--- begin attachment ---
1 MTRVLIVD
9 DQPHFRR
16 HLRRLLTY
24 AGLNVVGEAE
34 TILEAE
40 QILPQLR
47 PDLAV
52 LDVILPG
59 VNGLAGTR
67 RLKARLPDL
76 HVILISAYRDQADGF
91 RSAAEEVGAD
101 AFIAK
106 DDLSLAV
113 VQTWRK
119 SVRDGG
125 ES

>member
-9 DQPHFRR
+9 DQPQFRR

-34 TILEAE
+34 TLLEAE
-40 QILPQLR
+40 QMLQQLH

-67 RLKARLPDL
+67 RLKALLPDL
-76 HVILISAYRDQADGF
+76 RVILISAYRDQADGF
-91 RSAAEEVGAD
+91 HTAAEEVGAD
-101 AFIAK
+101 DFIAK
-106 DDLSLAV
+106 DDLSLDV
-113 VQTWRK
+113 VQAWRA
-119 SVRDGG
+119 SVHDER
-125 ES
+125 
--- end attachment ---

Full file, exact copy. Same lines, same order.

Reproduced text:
1 MTRVLIVD
9 DQPHFRR
16 HLRRLLTY
24 AGLNVVGEAE
34 TILEAE
40 QILPQLR
47 PDLAV
52 LDVILPG
59 VNGLAGTR
67 RLKARLPDL
76 HVILISAYRDQADGF
91 RSAAEEVGAD
101 AFIAK
106 DDLSLAV
113 VQTWRK
119 SVRDGG
125 ES

>member
-9 DQPHFRR
+9 DQPQFRR

-34 TILEAE
+34 TLLEAE
-40 QILPQLR
+40 QMLQQLH

-67 RLKARLPDL
+67 RLKALLPDL
-76 HVILISAYRDQADGF
+76 RVILISAYRDQADGF
-91 RSAAEEVGAD
+91 HTAAEEVGAD
-101 AFIAK
+101 DFIAK
-106 DDLSLAV
+106 DDLSLDV
-113 VQTWRK
+113 VQAWRA
-119 SVRDGG
+119 SVHDER
-125 ES
+125 